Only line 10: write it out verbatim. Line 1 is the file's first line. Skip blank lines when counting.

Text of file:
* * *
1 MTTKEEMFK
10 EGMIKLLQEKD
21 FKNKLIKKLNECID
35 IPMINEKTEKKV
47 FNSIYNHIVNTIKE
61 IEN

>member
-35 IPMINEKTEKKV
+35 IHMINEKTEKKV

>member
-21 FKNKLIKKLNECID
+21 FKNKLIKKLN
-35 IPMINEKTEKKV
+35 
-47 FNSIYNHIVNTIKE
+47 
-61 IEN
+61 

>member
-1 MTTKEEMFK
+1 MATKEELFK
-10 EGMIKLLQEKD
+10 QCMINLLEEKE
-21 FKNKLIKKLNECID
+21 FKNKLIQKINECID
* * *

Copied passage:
>member